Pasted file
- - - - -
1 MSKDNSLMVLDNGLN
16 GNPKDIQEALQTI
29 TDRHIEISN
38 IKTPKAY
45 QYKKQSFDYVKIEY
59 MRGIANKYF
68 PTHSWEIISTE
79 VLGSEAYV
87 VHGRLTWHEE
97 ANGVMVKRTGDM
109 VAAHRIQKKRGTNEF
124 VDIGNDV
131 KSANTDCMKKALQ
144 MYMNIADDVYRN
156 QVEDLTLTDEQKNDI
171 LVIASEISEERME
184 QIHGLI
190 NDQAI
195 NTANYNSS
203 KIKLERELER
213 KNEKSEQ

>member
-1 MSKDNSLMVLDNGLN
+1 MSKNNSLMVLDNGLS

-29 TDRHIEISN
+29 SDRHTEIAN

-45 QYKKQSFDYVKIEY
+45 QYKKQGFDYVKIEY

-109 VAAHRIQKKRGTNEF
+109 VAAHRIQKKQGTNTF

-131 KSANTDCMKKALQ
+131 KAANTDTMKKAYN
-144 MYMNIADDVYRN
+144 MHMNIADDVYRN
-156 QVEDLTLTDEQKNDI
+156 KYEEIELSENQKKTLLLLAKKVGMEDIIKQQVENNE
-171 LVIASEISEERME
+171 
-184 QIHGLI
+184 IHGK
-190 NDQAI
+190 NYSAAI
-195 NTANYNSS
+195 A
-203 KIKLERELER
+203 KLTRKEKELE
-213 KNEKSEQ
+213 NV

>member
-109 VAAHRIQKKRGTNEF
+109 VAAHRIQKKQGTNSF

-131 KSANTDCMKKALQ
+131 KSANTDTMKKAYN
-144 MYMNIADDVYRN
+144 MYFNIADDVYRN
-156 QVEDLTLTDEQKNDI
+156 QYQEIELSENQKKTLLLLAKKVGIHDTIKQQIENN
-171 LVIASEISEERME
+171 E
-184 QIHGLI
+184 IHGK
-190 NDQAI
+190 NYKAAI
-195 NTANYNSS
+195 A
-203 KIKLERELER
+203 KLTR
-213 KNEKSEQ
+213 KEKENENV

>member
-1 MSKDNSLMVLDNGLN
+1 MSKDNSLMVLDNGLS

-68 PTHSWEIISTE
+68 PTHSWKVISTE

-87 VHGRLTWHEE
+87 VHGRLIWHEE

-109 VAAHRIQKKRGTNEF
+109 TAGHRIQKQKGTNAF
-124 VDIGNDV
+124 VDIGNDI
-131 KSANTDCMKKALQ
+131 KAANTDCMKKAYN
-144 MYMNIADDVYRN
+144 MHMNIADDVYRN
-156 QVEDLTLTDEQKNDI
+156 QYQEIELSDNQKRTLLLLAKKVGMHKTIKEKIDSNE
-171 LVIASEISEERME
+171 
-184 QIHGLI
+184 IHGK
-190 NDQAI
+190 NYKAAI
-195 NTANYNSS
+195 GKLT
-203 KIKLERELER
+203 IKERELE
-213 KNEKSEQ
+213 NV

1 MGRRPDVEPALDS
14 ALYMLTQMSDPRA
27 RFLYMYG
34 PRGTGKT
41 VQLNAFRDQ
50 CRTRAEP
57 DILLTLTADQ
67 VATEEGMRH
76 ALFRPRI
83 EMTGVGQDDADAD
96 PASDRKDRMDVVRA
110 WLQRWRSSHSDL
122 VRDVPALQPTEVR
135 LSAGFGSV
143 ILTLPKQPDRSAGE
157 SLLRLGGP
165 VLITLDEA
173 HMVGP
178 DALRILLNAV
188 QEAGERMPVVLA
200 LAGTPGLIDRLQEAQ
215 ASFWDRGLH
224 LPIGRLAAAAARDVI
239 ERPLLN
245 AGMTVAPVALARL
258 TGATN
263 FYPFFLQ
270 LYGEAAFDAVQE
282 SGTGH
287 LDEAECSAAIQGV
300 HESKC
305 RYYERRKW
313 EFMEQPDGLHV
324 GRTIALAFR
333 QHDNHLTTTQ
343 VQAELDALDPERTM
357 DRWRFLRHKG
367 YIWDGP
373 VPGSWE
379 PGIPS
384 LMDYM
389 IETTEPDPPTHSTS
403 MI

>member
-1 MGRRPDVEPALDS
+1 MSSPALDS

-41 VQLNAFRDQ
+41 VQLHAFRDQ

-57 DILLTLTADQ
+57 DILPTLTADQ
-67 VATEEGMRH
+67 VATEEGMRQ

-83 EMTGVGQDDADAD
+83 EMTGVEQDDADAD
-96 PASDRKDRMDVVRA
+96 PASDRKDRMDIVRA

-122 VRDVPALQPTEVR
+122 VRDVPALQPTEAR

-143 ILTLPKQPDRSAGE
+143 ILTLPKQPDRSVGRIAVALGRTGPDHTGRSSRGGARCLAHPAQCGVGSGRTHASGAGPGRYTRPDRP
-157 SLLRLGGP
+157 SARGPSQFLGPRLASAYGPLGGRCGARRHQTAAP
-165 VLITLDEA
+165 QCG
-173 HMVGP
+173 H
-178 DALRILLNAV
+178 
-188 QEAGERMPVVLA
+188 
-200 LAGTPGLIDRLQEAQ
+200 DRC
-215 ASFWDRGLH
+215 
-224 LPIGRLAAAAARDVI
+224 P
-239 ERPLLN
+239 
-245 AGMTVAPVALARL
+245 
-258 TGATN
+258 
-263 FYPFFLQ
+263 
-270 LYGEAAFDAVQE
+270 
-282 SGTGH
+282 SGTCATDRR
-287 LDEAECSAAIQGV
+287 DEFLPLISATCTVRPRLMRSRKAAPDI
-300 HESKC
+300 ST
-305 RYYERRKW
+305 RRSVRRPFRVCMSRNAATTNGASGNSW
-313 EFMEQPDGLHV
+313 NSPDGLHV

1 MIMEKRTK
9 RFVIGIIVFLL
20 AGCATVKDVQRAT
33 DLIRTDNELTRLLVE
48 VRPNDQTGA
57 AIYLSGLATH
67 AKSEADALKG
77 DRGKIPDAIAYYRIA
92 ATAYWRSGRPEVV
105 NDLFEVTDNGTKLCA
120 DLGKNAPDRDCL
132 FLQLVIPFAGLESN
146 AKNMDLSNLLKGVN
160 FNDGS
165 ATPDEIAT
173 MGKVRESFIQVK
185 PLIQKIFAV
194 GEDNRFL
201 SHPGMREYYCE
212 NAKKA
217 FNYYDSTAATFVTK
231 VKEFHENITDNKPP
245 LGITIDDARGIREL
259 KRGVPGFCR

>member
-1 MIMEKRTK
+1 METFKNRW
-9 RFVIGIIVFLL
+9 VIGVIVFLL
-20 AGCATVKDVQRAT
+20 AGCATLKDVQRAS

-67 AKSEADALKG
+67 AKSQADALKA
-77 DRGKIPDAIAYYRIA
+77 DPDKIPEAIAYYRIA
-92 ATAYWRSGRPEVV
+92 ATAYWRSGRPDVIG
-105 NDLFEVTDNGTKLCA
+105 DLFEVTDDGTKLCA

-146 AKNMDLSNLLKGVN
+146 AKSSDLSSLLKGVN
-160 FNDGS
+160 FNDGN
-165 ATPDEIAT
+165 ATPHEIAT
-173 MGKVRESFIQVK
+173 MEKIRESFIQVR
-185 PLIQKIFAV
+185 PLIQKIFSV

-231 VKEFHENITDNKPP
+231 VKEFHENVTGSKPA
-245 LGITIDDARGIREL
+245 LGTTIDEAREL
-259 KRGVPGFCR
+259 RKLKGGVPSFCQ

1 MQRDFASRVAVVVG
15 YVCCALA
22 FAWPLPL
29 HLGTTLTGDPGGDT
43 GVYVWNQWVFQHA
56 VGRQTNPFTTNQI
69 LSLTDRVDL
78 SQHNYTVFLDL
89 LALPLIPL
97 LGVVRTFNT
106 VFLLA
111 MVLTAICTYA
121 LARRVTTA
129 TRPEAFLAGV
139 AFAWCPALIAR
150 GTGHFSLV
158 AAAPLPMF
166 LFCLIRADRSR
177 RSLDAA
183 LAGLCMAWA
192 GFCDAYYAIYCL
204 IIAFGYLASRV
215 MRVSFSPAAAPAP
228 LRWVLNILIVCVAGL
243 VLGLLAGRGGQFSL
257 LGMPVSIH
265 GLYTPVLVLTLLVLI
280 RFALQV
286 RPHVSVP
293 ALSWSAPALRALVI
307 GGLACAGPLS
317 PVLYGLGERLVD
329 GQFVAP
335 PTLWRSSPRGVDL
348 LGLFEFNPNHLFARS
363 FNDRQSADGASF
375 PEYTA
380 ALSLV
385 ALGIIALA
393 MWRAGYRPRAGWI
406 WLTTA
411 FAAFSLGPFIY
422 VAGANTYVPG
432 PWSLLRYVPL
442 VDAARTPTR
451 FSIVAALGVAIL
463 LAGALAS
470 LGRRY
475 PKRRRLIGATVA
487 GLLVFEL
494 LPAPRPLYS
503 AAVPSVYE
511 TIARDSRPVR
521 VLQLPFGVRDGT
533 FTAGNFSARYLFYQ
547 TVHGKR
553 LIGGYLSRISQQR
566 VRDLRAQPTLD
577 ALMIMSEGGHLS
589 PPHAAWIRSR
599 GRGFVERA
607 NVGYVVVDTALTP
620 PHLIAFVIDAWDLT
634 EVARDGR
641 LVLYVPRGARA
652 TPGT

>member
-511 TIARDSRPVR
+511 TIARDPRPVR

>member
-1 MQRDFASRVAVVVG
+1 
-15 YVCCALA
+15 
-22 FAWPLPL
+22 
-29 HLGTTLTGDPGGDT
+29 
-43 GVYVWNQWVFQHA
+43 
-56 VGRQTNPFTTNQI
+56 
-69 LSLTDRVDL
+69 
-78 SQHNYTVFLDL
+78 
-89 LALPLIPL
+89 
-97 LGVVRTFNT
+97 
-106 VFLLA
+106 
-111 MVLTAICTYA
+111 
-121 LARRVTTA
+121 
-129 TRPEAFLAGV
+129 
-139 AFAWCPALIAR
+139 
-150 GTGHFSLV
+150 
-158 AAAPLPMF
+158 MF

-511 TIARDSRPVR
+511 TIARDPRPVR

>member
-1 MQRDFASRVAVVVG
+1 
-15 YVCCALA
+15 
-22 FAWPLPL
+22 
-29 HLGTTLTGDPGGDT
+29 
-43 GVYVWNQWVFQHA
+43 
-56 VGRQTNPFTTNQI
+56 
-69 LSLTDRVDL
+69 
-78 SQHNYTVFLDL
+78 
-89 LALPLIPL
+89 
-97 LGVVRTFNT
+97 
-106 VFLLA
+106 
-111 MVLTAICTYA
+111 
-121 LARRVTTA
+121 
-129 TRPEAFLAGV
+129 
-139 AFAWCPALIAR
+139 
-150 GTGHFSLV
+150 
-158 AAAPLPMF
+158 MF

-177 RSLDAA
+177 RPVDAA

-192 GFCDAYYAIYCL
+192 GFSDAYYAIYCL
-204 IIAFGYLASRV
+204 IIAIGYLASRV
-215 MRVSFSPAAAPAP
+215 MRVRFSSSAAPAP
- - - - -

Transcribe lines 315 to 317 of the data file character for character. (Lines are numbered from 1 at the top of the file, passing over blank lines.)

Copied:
652 TPGT

>member
-511 TIARDSRPVR